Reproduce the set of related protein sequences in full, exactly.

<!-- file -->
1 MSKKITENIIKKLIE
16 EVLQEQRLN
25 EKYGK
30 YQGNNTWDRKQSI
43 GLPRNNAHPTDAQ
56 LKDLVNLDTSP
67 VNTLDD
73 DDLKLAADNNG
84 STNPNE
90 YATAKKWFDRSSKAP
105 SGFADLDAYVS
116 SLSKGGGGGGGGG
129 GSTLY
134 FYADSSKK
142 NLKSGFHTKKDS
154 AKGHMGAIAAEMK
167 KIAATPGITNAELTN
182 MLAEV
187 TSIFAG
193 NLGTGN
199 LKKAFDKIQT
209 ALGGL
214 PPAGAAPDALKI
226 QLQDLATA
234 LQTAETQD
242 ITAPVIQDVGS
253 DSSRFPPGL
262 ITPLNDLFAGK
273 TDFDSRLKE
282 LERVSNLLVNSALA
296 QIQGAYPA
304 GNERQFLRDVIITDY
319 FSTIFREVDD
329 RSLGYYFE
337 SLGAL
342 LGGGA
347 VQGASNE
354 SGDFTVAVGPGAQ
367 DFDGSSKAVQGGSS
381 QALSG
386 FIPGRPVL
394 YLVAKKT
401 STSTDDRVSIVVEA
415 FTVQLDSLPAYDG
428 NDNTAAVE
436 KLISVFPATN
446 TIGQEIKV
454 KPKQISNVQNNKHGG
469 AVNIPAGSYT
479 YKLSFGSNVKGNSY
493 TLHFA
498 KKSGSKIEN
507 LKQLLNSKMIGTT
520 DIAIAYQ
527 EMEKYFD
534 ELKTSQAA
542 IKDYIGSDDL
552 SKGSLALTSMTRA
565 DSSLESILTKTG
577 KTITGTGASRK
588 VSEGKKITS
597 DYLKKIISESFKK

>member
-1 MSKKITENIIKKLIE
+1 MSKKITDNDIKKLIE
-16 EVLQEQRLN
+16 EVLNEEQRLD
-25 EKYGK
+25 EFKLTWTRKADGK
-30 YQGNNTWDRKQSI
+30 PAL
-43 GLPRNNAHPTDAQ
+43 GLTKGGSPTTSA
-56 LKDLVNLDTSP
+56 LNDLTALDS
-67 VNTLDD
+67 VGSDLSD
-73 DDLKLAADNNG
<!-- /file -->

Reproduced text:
1 MSKKITENIIKKLIE
16 EVLQEQRLN
25 EKYGK
30 YQGNNTWDRKQSI
43 GLPRNNAHPTDAQ
56 LKDLVNLDTSP
67 VNTLDD
73 DDLKLAADNNG
84 STNPNE
90 YATAKKWFDRSSKAP
105 SGFADLDAYVS
116 SLSKGGGGGGGGG
129 GSTLY
134 FYADSSKK
142 NLKSGFHTKKDS
154 AKGHMGAIAAEMK
167 KIAATPGITNAELTN
182 MLAEV
187 TSIFAG
193 NLGTGN
199 LKKAFDKIQT
209 ALGGL
214 PPAGAAPDALKI
226 QLQDLATA
234 LQTAETQD
242 ITAPVIQDVGS
253 DSSRFPPGL
262 ITPLNDLFAGK
273 TDFDSRLKE
282 LERVSNLLVNSALA
296 QIQGAYPA
304 GNERQFLRDVIITDY
319 FSTIFREVDD
329 RSLGYYFE
337 SLGAL
342 LGGGA
347 VQGASNE
354 SGDFTVAVGPGAQ
367 DFDGSSKAVQGGSS
381 QALSG
386 FIPGRPVL
394 YLVAKKT
401 STSTDDRVSIVVEA
415 FTVQLDSLPAYDG
428 NDNTAAVE
436 KLISVFPATN
446 TIGQEIKV
454 KPKQISNVQNNKHGG
469 AVNIPAGSYT
479 YKLSFGSNVKGNSY
493 TLHFA
498 KKSGSKIEN
507 LKQLLNSKMIGTT
520 DIAIAYQ
527 EMEKYFD
534 ELKTSQAA
542 IKDYIGSDDL
552 SKGSLALTSMTRA
565 DSSLESILTKTG
577 KTITGTGASRK
588 VSEGKKITS
597 DYLKKIISESFKK

>member
-1 MSKKITENIIKKLIE
+1 MSKKITDNDIKKLIE
-16 EVLQEQRLN
+16 EVLNEEQRLD
-25 EKYGK
+25 EFKLTWTRKADGK
-30 YQGNNTWDRKQSI
+30 PAL
-43 GLPRNNAHPTDAQ
+43 GLTKGGSPTTSA
-56 LKDLVNLDTSP
+56 LNDLTALDS
-67 VNTLDD
+67 VGSDLSD
-73 DDLKLAADNNG